Immigrant hopes her own struggle to succeed will inspire and help her students

COURTESY PHOTO: ROBBIE BOURLAND, PACIFIC UNIVERSITY  - 'I cannot explain to you how happy I was,' Claudia McClellan said of her feelings at Pacific University's graduation ceremony when she finally achieved her dream of graduating from the college.Every time Claudia McClellan took her young son to Pacific University's Early Learning Community, she prayed that she, too, would one day attend classes at Pacific's Forest Grove campus.

"I would pray to God — please," said Claudia, often chatting with education professor Mark Bailey when she dropped off her son. "I told him that one day I would be coming to Pacific."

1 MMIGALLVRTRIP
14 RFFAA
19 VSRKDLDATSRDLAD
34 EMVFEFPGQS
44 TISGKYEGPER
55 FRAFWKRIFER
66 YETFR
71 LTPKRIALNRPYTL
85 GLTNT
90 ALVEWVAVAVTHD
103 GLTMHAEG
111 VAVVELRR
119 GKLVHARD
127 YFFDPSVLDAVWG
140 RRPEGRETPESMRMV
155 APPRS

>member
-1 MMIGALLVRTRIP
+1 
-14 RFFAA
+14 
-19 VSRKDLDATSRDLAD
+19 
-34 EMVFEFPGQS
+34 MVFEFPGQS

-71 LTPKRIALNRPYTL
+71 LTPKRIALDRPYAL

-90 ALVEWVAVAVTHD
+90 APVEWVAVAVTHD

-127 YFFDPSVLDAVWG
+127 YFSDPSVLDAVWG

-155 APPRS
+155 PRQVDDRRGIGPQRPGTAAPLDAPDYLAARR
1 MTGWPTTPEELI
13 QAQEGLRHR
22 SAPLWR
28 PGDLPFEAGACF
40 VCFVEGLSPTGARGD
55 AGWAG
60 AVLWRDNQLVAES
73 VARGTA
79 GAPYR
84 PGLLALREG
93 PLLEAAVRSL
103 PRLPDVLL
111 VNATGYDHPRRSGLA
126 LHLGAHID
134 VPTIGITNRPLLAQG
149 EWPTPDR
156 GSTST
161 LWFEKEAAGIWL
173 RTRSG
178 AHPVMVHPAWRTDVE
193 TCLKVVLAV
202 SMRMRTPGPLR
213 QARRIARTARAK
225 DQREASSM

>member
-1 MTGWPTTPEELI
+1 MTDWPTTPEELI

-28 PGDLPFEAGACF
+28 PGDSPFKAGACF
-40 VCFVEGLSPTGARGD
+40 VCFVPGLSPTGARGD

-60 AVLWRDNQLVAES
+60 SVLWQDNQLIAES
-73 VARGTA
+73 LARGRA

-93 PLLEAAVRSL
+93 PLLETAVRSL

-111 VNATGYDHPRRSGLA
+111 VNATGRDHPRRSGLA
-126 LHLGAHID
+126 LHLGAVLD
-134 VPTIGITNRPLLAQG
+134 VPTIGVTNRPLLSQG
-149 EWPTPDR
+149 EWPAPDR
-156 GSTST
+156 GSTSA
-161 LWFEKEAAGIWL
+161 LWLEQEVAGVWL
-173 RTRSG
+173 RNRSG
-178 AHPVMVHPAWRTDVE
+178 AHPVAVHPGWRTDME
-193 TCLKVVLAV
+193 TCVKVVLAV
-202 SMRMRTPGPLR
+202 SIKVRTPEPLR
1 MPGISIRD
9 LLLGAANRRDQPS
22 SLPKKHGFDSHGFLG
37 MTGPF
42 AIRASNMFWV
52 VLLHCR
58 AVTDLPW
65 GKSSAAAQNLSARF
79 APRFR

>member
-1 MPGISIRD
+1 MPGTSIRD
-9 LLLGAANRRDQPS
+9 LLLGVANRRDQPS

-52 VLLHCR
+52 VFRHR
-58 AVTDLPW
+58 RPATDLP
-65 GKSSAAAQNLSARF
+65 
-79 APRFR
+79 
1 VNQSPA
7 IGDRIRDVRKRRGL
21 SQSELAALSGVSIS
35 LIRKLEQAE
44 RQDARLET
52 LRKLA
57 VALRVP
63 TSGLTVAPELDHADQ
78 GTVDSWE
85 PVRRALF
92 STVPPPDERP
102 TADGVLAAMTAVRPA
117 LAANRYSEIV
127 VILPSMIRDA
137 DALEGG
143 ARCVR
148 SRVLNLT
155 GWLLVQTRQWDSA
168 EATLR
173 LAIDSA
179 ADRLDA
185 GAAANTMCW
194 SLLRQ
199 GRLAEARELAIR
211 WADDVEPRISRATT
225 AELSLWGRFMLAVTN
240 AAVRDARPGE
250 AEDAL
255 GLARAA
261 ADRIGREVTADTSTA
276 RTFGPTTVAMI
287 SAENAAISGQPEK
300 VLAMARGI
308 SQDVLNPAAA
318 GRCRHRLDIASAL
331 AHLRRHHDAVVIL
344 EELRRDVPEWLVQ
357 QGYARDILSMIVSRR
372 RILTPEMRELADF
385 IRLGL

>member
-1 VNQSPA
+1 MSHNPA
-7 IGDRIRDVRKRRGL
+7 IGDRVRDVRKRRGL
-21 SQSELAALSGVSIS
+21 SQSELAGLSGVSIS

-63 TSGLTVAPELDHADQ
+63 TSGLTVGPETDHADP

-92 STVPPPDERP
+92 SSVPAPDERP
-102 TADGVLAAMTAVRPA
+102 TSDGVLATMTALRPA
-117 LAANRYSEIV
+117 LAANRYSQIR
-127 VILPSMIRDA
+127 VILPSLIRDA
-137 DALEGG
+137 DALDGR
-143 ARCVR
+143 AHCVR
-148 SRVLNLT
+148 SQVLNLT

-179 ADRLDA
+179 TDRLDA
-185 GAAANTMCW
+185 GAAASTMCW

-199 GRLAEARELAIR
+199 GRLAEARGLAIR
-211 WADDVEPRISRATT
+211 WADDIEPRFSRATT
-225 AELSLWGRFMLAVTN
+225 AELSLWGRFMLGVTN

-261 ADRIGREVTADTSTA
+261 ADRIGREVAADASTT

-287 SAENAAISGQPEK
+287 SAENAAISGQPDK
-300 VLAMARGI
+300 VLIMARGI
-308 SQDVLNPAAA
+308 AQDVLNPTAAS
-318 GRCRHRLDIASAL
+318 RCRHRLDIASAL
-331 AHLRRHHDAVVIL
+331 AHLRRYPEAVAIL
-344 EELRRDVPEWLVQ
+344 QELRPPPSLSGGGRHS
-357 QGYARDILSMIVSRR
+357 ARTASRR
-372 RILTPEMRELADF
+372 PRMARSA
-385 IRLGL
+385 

Bailey believed in this determined young woman. So did the other Pacific University professors who helped answer McClellan's prayers. After a decade of college classes, she graduated from Pacific University two weeks ago with a master's degree in education.

Walking up to the podium to receive her diploma, she said, "It was very emotional. I had all these flashbacks of the ups and downs of my life."

McClellan moved (legally) to the United States from Mexico when she was 22 years old, following her husband. But when she divorced him after years of abuse, McClellan was totally alone.

Her seven siblings and parents still lived in Mexico. She knew nobody in America and struggled to speak English and adjust to the culture while raising her children by herself.

McClellan thought about going back to Mexico to be with her family, but knew there would be no opportunities for her there as a single mother. "In Mexico, if you have kids, you won't get a job. And age matters so if you're over 30, you're done," she said. "It would have been impossible for me to start over again."